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USA/United Kingdom 2005
Directed by
James Marsh
105 minutes
Rated MA

Reviewed by
Sharon Hurst
3.5 stars

King, The (2005)

Synopsis: Elvis (Gael Garcia Bernal) is a 21 year old just out of the US Navy. He travels to Corpus Christi in Texas to track down his biological father, Pastor David Sandow (William Hurt). But David, now a fundamentalist Christian preacher, has a new family, Bible-studying Malerie (Pell James), fine upstanding brother Paul (Paul Dano) and wife, Twyla (Laura Harring). As Elvis is again rejected by his father, he insinuates his way into the family’s life with horrendous results.

Elvis is an instantly likeable character. As he drives into town, radio blaring There’ll be Peace in the Valley, things seem idyllic. The green suburban streets, the friendly first meeting with Malerie seem to indicate a sunny story to come. But soon the darkness begins to creep in as Elvis confronts his father, who refuses to acknowledge his past and the relationship with a prostitute which resulted in Elvis’s birth. From there the plot moves inexorably towards its tragic conclusion.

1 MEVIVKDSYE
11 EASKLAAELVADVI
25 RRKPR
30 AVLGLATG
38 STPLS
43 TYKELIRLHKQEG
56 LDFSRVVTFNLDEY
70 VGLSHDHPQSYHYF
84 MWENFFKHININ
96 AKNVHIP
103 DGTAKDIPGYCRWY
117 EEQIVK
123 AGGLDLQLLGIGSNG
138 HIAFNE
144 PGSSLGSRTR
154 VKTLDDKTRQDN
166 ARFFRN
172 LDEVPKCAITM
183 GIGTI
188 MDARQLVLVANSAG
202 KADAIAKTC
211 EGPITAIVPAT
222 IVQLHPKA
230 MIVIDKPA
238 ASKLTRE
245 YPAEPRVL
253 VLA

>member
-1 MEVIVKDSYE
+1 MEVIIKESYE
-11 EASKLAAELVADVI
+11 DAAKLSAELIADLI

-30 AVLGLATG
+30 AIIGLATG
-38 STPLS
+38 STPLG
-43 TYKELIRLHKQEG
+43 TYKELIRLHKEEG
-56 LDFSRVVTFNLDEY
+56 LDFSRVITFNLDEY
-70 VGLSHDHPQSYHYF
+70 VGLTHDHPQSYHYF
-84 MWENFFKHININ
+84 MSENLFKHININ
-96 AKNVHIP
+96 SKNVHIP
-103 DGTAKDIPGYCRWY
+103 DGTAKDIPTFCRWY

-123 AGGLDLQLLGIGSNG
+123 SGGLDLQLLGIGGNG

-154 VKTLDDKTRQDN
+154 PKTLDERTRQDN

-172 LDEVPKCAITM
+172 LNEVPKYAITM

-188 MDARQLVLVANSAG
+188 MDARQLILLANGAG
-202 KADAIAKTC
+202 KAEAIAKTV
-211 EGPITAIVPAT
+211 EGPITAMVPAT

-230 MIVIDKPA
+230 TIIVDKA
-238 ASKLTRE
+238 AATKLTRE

The first feature film by director James Marsh, who co-wrote the screenplay with Milo Addica who also wrote Birth and Monsters Ball, The King maintains a low key mix of dark and light. Resonant close-ups of insects and birds are counterbalanced with threatening scenes of Pastor David hunting deer with bow and arrow, then grisly scenes of skinning the animal. An uplifting scene of Paul entertaining the congregation with his own composition is viciously undercut by his father lambasting for deviating from the word of God. The strength of the film is the way it juxtaposes the two worlds, of David's dogmatic faith in the Lord's love and Elvis's blithe deceptions.  Whilst there is no explanation provided for Elvis's behaviour (perhaps payback for his dead mother?) Marsh powerfully presents us with the pathos of born-again Christianity in the face of reality..

The flawless cast contributes to the film’s integrity. Bernal, seen here in his first English language film, convincingly portrays his paradoxical character while Hurt is outstanding as the fundamentalist zealot . Although both David and Elvis have much in their personalities to despise, the ambivalent emotions they create in the viewer are testament to the power of the acting. In support Pell James and Paul Dano are surprisingly strong for relative newcomers whilst Laura Harring is effective as the increasingly desperate preacher’s wife.




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